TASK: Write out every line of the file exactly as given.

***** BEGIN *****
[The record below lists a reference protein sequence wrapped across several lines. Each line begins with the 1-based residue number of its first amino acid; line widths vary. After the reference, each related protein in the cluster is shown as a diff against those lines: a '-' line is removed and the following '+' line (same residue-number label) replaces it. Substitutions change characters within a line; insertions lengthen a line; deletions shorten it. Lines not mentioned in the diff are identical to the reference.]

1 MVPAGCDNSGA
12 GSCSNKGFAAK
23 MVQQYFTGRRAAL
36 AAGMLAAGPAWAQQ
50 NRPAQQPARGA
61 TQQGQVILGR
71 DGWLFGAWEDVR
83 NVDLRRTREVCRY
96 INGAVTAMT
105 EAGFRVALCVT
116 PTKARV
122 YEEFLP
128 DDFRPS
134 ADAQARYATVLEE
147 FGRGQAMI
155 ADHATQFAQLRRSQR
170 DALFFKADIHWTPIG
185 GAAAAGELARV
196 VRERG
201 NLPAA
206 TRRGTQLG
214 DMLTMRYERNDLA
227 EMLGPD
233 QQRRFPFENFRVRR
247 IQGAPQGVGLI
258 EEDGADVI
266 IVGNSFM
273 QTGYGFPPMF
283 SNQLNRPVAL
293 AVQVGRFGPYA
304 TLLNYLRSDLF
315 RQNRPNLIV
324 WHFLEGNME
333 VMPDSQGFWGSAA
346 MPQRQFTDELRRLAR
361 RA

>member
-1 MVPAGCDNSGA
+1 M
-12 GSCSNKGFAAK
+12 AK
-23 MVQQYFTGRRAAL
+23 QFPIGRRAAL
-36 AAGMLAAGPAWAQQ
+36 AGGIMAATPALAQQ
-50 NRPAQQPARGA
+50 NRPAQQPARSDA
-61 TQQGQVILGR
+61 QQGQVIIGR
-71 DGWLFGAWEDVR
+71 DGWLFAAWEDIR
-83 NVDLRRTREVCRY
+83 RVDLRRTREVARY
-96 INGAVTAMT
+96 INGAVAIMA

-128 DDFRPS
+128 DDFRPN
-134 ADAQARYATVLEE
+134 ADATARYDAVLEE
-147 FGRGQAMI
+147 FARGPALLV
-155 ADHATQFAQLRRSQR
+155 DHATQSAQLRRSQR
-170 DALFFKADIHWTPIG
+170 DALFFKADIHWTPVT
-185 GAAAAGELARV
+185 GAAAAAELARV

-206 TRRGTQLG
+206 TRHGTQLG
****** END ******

[The record below lists a reference protein sequence wrapped across several lines. Each line begins with the 1-based residue number of its first amino acid; line widths vary. After the reference, each related protein in the cluster is shown as a diff against those lines: a '-' line is removed and the following '+' line (same residue-number label) replaces it. Substitutions change characters within a line; insertions lengthen a line; deletions shorten it. Lines not mentioned in the diff are identical to the reference.]

1 MVPAGCDNSGA
12 GSCSNKGFAAK
23 MVQQYFTGRRAAL
36 AAGMLAAGPAWAQQ
50 NRPAQQPARGA
61 TQQGQVILGR
71 DGWLFGAWEDVR
83 NVDLRRTREVCRY
96 INGAVTAMT
105 EAGFRVALCVT
116 PTKARV
122 YEEFLP
128 DDFRPS
134 ADAQARYATVLEE
147 FGRGQAMI
155 ADHATQFAQLRRSQR
170 DALFFKADIHWTPIG
185 GAAAAGELARV
196 VRERG
201 NLPAA
206 TRRGTQLG
214 DMLTMRYERNDLA
227 EMLGPD
233 QQRRFPFENFRVRR
247 IQGAPQGVGLI
258 EEDGADVI
266 IVGNSFM
273 QTGYGFPPMF
283 SNQLNRPVAL
293 AVQVGRFGPYA
304 TLLNYLRSDLF
315 RQNRPNLIV
324 WHFLEGNME
333 VMPDSQGFWGSAA
346 MPQRQFTDELRRLAR
361 RA

>member
-1 MVPAGCDNSGA
+1 M
-12 GSCSNKGFAAK
+12 AK
-23 MVQQYFTGRRAAL
+23 QFPIGRRAAL
-36 AAGMLAAGPAWAQQ
+36 AGGIMAATPALAQQ
-50 NRPAQQPARGA
+50 NRPAQQPARSDA
-61 TQQGQVILGR
+61 QQGQVIIGR
-71 DGWLFGAWEDVR
+71 DGWLFAAWEDIR
-83 NVDLRRTREVCRY
+83 RVDLRRTREVARY
-96 INGAVTAMT
+96 INGAVAIMA

-128 DDFRPS
+128 DDFRPN
-134 ADAQARYATVLEE
+134 ADATARYDAVLEE
-147 FGRGQAMI
+147 FARGPALLV
-155 ADHATQFAQLRRSQR
+155 DHATQSAQLRRSQR
-170 DALFFKADIHWTPIG
+170 DALFFKADIHWTPVT
-185 GAAAAGELARV
+185 GAAAAAELARV

-206 TRRGTQLG
+206 TRHGTQLG